The last second marriage I attended was when a couple I know re-married each other. I was asked to make an impromptu speech (why do people always pick on me?) and began with, "Some of us here have a sense of deja-vu..."
Carter's father is under strict instructions not to mention her first marriage.

Wednesday, August 15, 2007


Associations of inanimate objects with their owners can add hugely to their value. Think how much a football shirt worn by David Beckham makes at auction compared to one bought off the shelf. Presumably that shirt is unwashed, so the difference in price is the value of David Beckham's sweat. One of the Queen's most prized possessions, apparently, is a shirt which belonged to Charles I (I'm not sure if it was the shirt which he wore to his execution). A friend of mine owns a small piece of tarnished metal. You or I may just throw it on the scrap heap. He knows its past, however: it was the flap used by Rudolf Hess to get the attention of his guards in Spandau prison.

Tuesday, August 14, 2007


I have a confession to make: I am a technological dinosaur. Eurodog has very kindly given me a blogging award but I have not the faintest idea how to publish it on my site. Mr Zip, that great painter from the north, ( also promoted my site and to my shame I didn't get round to completing the questions he posed. My excuse is that I have to steal a few minutes here and there in the office, whilst screens may be going ballistic around me, particularly in the last few weeks. That's also why my blog is often dull and relates to matters financial and why there are no photos unless I have a couple of hours to spare at the weekend. Anyway, enough of my woes. I enjoy all the blogs on my blogroll. I like chatting to King Lear and to my Welsh reader who often gets very frustrated with me, particularly regarding politics. I love Sicily Scene's blog with her beautiful photos. I like Wife in the North. Beautiful Revolution usually makes me smile. I also often read Braveheart does the Maghreb and Mutterings and Meanderings, as well as Mary quite contrary. All these sites have been given many awards already. Anyway, this is a weak tribute from a poor blogger.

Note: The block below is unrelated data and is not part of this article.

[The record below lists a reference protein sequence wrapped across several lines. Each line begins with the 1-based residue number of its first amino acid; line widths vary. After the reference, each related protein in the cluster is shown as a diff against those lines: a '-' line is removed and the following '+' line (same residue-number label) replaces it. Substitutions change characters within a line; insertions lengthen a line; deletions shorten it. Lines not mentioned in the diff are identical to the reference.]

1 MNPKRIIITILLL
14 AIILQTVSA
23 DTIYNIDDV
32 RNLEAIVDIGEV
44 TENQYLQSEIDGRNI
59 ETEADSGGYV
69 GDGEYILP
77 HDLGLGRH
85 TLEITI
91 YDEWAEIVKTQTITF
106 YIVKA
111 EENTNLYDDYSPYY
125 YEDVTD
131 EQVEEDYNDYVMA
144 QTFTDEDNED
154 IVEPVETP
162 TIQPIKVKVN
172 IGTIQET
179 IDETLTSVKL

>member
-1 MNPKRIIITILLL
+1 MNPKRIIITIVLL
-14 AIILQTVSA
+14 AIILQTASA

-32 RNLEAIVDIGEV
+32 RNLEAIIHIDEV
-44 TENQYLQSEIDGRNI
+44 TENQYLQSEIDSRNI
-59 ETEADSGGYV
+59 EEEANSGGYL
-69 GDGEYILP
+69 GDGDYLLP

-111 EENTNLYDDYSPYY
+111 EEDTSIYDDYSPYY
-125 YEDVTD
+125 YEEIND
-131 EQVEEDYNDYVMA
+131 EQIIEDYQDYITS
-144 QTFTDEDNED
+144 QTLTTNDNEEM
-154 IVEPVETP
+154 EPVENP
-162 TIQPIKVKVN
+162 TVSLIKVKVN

Monday, August 13, 2007

Strawberries and cream

One of my Italian colleagues was collecting his daughter from summer school in Newbury on Saturday and he came over for lunch with his three children, two of whom had never been to England before. I have learned my lesson with children's eating habits in the past. They have turned up their noses at poached salmon and new potatoes and sat dolefully picking at lettuce leaves. Pudding has never been a problem, however. I asked my colleague what they liked. "Keep it simple," he advised, "burgers and chips always go down well." In the end, bearing in mind that it was a very warm day, the table was set with a variety of salads: chicken salad, rice salad, tomato salad, green salad, smoked salmon and, to make them feel at home, a large plate of various salami and some ciabatta and these were largely well received. I'd put together a red fruit salad and cream for pudding. Marco, aged 8, piled into a large helping of fruit with no cream at first. He was then persuaded to try a little and he pushed his fruit over to one side of the bowl and poured a little cream into the other side. He returned for second, third and fourth helpings. He then asked if he could have a fifth helping. That consisted of no fruit, just double cream.

Friday, August 10, 2007

Body and soul

I very much enjoyed the Philip Pullman Dark Materials books and the Harry Potters, particularly the first one which I devoured in two hours in a cafe on a sunny Saturday morning in San Francisco. Both authors discuss the idea of the representation of the soul outside the body in the form of an animal. James Frazer writes about this ancient and widespread idea in The Golden Bough. Many tribes believed that whilst a person's asleep, the soul wanders from the body and actually participates in what the body dreams of. One story is that a man fell asleep and was very thirsty so his soul left his body, took the form of a lizard and entered a pitcher of water to drink. Just then, the owner of the pitcher put a lid on it so the soul could not return to its body and the man died. When his friends were preparing to burn the body, somebody uncovered the pitcher to get some water. The lizard then jumped out, returned to the body and the man came back to life, saying that he'd been dreaming of being stuck down a well.

Thursday, August 09, 2007

Sex in the city